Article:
I saw this post over at BlackProf about a rather brilliant law professor who posted an outline from his property class online while he was a student. Problem: the outline contained racially offensive shorthand. As you can see at the bottom of the post, I left the following comment, which still, a little time later, sums up my feelings on the matter:
That's disgusting. How does someone like this end up being allowed to teach at places like Harvard and Stanford? It doesn't matter how smart he is: if someone is going to be so blase about using such slurs (he didn't even apologize!), then they aren't smart enough to realize what kind of effect that language can have on actual people, and they don't deserve the chance to have any kind of effect on the "next generation" (i.e. the students at whatever law school is so callous and hungry for researchers as to hire him).I do want to note, however, that I don't think the Yale Law Journal ought to reject his article. I've noted before that it's ridiculous that law reviews put any weight whatsoever on who the author of the article is instead of paying attention entirely to the content. Arguing here that Camara should be punished for his views with a ban on publishing would be hypocritical. And wrong.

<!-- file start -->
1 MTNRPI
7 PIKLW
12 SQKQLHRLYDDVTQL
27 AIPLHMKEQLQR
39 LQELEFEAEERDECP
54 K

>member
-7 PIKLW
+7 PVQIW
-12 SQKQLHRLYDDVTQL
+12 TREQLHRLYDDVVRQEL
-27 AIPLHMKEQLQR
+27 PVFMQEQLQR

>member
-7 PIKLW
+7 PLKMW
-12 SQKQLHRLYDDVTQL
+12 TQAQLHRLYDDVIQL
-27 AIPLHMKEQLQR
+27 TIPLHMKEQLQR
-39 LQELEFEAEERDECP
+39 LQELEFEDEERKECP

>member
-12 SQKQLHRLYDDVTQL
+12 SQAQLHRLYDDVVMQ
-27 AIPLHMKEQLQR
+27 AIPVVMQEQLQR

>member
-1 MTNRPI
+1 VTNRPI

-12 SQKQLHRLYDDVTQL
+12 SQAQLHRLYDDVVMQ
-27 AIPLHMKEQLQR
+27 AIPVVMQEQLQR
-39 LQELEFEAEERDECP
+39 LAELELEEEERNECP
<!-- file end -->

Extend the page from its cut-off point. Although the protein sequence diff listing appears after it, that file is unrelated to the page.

Beaneball by Jason Wojciechowski is licensed under a Creative Commons Attribution-ShareAlike 3.0 Unported License.